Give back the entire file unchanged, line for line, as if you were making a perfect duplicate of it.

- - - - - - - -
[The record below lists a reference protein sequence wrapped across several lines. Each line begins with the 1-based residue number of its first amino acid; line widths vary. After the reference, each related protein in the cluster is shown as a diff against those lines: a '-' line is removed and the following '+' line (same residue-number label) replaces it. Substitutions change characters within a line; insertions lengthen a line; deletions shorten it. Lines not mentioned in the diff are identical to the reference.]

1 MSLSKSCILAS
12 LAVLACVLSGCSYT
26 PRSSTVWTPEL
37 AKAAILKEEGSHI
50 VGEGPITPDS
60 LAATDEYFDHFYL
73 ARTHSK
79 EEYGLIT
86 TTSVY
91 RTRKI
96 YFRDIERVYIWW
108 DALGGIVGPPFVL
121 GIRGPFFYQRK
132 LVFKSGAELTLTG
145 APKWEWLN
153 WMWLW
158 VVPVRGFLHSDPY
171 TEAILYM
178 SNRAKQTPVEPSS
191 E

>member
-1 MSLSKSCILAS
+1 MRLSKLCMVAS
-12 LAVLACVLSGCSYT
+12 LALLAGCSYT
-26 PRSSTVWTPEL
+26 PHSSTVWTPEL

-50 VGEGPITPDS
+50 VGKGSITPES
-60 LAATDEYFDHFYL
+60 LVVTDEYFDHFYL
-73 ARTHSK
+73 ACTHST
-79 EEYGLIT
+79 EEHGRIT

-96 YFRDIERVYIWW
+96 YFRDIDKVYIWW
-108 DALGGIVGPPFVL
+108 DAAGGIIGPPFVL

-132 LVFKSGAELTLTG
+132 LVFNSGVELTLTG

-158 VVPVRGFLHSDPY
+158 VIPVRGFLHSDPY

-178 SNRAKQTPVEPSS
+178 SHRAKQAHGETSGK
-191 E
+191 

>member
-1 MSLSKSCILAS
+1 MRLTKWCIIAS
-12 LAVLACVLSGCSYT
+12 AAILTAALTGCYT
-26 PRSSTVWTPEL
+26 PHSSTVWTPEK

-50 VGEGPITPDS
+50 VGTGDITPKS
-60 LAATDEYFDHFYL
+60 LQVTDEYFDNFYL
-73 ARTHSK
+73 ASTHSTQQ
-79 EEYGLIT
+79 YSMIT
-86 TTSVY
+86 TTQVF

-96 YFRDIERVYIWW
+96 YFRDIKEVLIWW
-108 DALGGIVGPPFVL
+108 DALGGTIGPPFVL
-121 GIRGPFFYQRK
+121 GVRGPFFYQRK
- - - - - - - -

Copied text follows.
[The record below lists a reference protein sequence wrapped across several lines. Each line begins with the 1-based residue number of its first amino acid; line widths vary. After the reference, each related protein in the cluster is shown as a diff against those lines: a '-' line is removed and the following '+' line (same residue-number label) replaces it. Substitutions change characters within a line; insertions lengthen a line; deletions shorten it. Lines not mentioned in the diff are identical to the reference.]

1 MSLSKSCILAS
12 LAVLACVLSGCSYT
26 PRSSTVWTPEL
37 AKAAILKEEGSHI
50 VGEGPITPDS
60 LAATDEYFDHFYL
73 ARTHSK
79 EEYGLIT
86 TTSVY
91 RTRKI
96 YFRDIERVYIWW
108 DALGGIVGPPFVL
121 GIRGPFFYQRK
132 LVFKSGAELTLTG
145 APKWEWLN
153 WMWLW
158 VVPVRGFLHSDPY
171 TEAILYM
178 SNRAKQTPVEPSS
191 E

>member
-1 MSLSKSCILAS
+1 MRLSKLCMVAS
-12 LAVLACVLSGCSYT
+12 LALLAGCSYT
-26 PRSSTVWTPEL
+26 PHSSTVWTPEL

-50 VGEGPITPDS
+50 VGKGSITPES
-60 LAATDEYFDHFYL
+60 LVVTDEYFDHFYL
-73 ARTHSK
+73 ACTHST
-79 EEYGLIT
+79 EEHGRIT

-96 YFRDIERVYIWW
+96 YFRDIDKVYIWW
-108 DALGGIVGPPFVL
+108 DAAGGIIGPPFVL

-132 LVFKSGAELTLTG
+132 LVFNSGVELTLTG

-158 VVPVRGFLHSDPY
+158 VIPVRGFLHSDPY

-178 SNRAKQTPVEPSS
+178 SHRAKQAHGETSGK
-191 E
+191 

>member
-1 MSLSKSCILAS
+1 MRLTKWCIIAS
-12 LAVLACVLSGCSYT
+12 AAILTAALTGCYT
-26 PRSSTVWTPEL
+26 PHSSTVWTPEK

-50 VGEGPITPDS
+50 VGTGDITPKS
-60 LAATDEYFDHFYL
+60 LQVTDEYFDNFYL
-73 ARTHSK
+73 ASTHSTQQ
-79 EEYGLIT
+79 YSMIT
-86 TTSVY
+86 TTQVF

-96 YFRDIERVYIWW
+96 YFRDIKEVLIWW
-108 DALGGIVGPPFVL
+108 DALGGTIGPPFVL
-121 GIRGPFFYQRK
+121 GVRGPFFYQRK